AVIATION... Showers and thunderstorms are expected periodically throughout the day across S TX. A few strong storms with gusty winds, small hail and heavy rainfall will be possible. The convection will lead to a mix of MVFR (Marginal Visual Flight Rules) and IFR conditions through the day, becoming primarily IFR this evening. A surface trough/cold front across the area today will lead to north to northwest winds across the western areas and east to northeast winds across the eastern areas this afternoon, becoming predominantly north to northwest tonight as the cold front exits the region. The convection is also expected to end late tonight into early Sunday morning from west to east as drier air filters across the area from the west. VFR conditions are expected by early Sunday morning across LRD and COT.
SHORT TERM (Today)... Showers and a few thunderstorms are filling in across S TX this morning per radar. This is in response to embedded weak short waves tracking east-northeast across the region and combining with deepening moisture. The heavier rainfall has generally been across the northern portions of the CWA this morning. The better instability per LAPS analysis is currently across the southern coastal bend where minimal precipitation has occurred so far, but the rainfall should increase in this area as well, over the next 2-4 hours.
A weakening outflow boundary that moved south across the area this morning has led to a surface trough along the coast. The cold front has become less defined as a result due to northeast winds across S TX. However, the colder and drier air will be lagging behind the windshift/trough axis.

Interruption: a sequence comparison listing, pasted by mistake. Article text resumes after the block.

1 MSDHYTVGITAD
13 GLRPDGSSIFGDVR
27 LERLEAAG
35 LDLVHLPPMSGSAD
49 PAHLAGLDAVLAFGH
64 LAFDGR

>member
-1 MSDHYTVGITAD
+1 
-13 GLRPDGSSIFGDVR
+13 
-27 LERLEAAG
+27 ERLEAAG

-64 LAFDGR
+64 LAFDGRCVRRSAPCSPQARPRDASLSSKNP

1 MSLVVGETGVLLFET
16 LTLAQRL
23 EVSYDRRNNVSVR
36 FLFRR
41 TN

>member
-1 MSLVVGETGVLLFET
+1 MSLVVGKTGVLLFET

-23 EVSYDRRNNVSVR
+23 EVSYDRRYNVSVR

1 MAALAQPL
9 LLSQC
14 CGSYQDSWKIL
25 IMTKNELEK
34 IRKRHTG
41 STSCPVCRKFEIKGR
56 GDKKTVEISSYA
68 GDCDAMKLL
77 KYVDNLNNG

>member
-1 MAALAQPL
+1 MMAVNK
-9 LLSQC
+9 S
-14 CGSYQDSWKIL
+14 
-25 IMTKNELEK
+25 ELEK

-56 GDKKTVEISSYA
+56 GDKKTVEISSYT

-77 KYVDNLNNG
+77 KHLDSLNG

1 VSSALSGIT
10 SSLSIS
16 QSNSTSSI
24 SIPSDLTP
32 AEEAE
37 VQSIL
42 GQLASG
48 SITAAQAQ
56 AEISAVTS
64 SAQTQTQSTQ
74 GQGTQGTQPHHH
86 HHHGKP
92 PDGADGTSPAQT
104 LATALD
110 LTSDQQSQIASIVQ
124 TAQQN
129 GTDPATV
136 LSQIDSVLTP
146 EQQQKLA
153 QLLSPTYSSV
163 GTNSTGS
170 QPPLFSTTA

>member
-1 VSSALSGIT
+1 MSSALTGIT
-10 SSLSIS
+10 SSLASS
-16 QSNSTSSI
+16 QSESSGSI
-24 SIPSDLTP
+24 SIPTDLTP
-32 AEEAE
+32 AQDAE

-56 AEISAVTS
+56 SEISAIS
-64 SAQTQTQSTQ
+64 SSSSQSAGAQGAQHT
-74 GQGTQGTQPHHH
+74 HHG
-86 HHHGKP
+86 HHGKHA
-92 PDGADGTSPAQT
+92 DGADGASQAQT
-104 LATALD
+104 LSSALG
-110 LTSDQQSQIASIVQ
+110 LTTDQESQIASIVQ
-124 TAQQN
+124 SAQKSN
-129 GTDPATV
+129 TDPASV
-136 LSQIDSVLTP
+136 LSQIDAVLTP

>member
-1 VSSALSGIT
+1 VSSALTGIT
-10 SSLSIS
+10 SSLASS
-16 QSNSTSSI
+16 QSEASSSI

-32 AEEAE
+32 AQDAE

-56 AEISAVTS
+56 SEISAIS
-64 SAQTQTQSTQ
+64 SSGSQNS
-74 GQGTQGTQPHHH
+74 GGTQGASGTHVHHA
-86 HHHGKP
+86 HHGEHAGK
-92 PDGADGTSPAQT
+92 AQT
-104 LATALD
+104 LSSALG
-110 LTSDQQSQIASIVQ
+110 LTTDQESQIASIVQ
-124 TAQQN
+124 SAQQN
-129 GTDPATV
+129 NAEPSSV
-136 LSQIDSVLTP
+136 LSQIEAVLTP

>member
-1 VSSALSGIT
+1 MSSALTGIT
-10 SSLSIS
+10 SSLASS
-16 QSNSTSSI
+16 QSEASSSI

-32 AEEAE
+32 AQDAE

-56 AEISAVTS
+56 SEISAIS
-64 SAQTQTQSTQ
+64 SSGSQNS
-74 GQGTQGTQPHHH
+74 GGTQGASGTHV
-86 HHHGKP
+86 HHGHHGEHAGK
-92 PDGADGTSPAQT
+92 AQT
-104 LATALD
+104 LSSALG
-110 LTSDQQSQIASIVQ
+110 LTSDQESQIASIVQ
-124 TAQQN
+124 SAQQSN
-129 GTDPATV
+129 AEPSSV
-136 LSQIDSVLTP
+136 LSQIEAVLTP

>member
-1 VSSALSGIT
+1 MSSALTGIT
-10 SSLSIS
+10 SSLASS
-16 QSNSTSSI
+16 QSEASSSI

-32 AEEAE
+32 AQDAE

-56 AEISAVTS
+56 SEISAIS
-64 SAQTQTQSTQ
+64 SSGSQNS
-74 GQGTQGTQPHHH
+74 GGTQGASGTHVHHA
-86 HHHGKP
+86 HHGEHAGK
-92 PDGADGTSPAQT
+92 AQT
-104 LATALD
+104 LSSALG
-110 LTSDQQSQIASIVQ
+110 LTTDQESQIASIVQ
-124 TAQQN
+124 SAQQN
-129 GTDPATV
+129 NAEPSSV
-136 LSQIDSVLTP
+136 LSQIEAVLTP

The main upper low is moving eastward toward the TX Panhandle and should be crossing the panhandle throughout the day. This will help deepen the surface trough which models prog to occur through the morning and early afternoon, but differ somewhat on just where the trough axis will be located as it waffles across the area later this morning. The overall consensus is that the trough axis should be east of the Brush Country.
A strong upper jet will shift farther southeast and place the RRQ across S TX by late morning into early afternoon. This will provide good upper support for thunderstorms. Weak instability will remain generally across the Coastal Bend with the surface trough providing low level support. The trough is forecast to lift northeast by late afternoon, with colder, drier air building across S TX from northwest to southeast in its wake.
As for the rainfall, the heavier rainfall is forecast to be across the Victoria Crossroads, but could also extend farther south across the Coastal Bend due to the trough. The heavier rainfall may train across eastern portions of S TX which may lead to localized flooding today. Total rainfall amounts today through tonight are expected to range from 1/2 an inch along the Rio Grande to 1 to 2 inches across the eastern portions of the area. Highest amounts are expected to be across the Victoria Crossroads and along the coast with around 2 inch amounts expected. Isolated higher amounts are possible, especially across the Victoria Crossroads where there is a slight risk of excessive rainfall. The slight risk of excessive rainfall extends into Houston's area. Given the dry soils, widespread flooding is not anticipated at this time, but localized flooding is possible.